As the days shorten and the stress of the sun lessens, we’re in a prime window for planting perennial evergreen species that can provide your household with edible abundance. That window stays open from early October until the third or fourth day of our first big storm, when the soil will start to be too saturated for planting. Put these items in the ground now, and then you can “turn them loose,” sit back, and enjoy harvests year after year.
Subtropical perennials that do well in the East Bay include olives, pomegranates, citrus (lemon, lime, kumquat, Satsuma mandarins), currants, loquat, avocado, and lots more.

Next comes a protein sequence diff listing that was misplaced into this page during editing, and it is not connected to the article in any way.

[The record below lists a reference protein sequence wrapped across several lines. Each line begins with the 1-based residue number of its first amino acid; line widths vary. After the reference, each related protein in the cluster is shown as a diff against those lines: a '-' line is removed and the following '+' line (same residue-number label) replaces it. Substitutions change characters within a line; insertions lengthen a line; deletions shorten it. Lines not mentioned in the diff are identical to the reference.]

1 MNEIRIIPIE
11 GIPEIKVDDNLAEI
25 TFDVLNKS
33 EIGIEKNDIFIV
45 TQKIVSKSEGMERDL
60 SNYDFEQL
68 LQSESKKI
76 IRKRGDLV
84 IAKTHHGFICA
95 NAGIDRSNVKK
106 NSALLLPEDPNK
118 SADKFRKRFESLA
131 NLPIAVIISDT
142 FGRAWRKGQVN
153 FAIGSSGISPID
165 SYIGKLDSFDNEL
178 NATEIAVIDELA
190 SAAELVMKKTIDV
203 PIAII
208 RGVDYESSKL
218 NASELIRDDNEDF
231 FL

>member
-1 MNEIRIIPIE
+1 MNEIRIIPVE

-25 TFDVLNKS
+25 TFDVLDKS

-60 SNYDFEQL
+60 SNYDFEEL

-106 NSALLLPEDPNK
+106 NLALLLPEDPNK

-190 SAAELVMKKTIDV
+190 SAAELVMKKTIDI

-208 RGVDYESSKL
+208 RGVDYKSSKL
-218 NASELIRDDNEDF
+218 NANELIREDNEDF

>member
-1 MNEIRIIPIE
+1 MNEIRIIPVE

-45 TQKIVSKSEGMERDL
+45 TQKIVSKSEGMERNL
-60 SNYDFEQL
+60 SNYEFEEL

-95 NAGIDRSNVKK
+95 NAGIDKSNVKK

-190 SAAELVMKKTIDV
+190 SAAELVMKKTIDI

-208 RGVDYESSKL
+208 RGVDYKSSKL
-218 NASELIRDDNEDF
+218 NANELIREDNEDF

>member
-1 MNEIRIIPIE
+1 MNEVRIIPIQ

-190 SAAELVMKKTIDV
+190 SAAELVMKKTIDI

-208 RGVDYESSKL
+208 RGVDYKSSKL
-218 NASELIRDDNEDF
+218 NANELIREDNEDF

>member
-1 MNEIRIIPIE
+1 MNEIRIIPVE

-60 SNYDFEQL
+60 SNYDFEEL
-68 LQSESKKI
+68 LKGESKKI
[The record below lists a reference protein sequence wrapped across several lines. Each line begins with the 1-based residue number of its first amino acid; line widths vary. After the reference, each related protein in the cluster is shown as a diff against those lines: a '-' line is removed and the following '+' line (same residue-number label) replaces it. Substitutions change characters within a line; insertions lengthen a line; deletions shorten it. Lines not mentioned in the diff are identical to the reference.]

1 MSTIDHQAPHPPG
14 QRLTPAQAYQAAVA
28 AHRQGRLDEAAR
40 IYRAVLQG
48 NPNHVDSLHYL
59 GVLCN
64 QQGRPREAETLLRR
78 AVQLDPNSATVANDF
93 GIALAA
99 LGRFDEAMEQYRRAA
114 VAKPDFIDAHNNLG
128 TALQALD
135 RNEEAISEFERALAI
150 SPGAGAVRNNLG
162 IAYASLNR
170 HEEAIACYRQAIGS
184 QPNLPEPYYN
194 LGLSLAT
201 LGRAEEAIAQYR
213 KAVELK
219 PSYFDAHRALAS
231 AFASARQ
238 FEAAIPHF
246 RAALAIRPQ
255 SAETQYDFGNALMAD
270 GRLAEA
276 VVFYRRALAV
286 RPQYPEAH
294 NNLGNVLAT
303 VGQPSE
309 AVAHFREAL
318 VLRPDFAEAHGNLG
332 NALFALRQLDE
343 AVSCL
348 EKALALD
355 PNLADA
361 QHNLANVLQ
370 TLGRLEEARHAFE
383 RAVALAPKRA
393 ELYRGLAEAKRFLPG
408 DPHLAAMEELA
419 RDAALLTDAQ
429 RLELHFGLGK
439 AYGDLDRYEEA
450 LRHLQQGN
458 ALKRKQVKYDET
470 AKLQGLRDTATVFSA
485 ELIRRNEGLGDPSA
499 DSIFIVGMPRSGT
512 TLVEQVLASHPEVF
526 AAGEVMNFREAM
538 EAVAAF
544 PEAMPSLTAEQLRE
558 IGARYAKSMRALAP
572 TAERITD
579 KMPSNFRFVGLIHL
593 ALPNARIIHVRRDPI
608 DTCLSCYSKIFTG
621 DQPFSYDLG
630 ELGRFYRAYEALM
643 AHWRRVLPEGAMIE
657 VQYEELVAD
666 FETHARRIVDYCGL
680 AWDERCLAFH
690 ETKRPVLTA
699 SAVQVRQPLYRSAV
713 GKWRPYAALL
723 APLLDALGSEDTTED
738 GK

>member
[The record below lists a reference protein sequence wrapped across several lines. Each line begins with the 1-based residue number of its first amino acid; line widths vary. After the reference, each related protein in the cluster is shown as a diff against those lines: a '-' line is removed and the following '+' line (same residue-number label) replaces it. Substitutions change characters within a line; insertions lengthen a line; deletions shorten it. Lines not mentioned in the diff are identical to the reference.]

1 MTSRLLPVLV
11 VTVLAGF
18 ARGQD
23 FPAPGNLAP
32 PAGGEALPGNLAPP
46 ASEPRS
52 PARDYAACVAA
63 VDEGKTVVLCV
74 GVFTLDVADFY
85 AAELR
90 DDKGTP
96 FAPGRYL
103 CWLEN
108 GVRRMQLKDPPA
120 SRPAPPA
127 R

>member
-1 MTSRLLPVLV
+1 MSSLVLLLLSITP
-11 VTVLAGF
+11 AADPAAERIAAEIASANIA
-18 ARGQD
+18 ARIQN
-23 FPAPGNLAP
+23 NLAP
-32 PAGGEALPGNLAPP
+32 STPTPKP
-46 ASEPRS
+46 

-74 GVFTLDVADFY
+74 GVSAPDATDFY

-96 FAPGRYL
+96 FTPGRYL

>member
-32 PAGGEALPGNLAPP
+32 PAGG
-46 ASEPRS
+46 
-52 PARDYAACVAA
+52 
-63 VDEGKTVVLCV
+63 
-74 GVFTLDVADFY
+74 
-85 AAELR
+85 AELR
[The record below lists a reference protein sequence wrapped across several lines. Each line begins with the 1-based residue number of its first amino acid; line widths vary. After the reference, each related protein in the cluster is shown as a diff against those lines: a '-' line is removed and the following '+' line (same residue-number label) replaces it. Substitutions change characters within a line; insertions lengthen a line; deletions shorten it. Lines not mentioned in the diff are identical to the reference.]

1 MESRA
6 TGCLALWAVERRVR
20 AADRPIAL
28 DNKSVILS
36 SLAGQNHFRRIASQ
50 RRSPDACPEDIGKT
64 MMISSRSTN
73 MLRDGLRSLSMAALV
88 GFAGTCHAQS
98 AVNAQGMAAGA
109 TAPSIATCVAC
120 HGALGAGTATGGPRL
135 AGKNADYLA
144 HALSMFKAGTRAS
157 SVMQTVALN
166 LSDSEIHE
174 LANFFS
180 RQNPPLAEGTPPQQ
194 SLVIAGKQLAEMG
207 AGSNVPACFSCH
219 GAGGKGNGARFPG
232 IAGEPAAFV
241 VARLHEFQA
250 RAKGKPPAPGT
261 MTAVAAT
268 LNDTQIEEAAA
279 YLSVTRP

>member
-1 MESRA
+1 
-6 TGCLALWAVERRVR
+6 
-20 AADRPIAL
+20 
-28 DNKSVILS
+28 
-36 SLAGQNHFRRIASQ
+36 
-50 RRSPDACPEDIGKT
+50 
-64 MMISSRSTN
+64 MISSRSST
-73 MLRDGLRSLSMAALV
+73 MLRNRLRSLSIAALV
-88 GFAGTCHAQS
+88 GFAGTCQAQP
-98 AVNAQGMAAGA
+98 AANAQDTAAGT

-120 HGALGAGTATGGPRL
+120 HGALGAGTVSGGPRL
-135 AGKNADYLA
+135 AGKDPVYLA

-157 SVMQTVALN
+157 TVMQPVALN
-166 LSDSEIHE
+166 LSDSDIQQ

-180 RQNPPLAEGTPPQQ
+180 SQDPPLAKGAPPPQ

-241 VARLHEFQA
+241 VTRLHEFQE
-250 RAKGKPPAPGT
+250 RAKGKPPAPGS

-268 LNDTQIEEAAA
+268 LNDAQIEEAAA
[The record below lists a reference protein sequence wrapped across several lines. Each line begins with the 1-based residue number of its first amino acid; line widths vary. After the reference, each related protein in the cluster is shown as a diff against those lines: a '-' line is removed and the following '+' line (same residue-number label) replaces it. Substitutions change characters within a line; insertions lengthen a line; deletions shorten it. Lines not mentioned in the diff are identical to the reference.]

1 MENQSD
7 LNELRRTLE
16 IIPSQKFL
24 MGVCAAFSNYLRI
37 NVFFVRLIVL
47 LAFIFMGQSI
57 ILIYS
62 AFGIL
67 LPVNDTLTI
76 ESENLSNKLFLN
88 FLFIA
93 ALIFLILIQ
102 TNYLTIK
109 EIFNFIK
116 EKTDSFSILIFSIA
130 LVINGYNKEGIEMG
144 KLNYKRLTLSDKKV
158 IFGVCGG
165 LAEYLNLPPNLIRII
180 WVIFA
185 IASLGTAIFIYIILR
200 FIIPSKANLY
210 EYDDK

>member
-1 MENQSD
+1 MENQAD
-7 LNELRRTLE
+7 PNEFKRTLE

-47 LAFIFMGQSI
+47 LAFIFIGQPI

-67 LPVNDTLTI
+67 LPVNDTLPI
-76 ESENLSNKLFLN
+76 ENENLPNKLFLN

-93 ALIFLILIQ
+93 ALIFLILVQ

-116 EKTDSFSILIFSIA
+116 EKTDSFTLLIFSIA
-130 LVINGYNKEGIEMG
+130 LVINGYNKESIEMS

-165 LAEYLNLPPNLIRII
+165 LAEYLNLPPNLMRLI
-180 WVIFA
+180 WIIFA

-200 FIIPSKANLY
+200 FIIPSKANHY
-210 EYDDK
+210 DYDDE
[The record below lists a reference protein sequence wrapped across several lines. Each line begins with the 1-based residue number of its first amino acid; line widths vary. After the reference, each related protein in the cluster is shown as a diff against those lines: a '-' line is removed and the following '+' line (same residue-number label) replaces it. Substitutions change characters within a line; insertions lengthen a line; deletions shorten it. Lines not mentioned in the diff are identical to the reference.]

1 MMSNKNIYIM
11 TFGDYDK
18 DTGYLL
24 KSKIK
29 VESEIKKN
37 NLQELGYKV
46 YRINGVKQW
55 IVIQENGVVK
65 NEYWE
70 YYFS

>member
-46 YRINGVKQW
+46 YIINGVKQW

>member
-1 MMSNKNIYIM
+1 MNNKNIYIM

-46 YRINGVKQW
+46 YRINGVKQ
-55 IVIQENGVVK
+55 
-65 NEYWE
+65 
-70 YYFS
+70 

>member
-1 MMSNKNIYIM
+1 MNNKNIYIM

Dig an Oversized Hole for Planting
Most of the East Bay has clay-rich soils that need conditioning. While sheet mulching can help break up and enhance clay over time, digging oversized holes for planting will help right away.
Generally, holes should be dug to three times the width and two-to-three times the depth of the pot the plant comes in. Thus, a one-gallon plant needs a hole dug to the size of a five-gallon pot. (If you live in one of the few places, like Alameda, blessed with sandy loam, this caveat may not apply.)
Root Crown Height Placement
The most important part of a young plant is the interface between earth and sky, which is known as the root crown.… Read More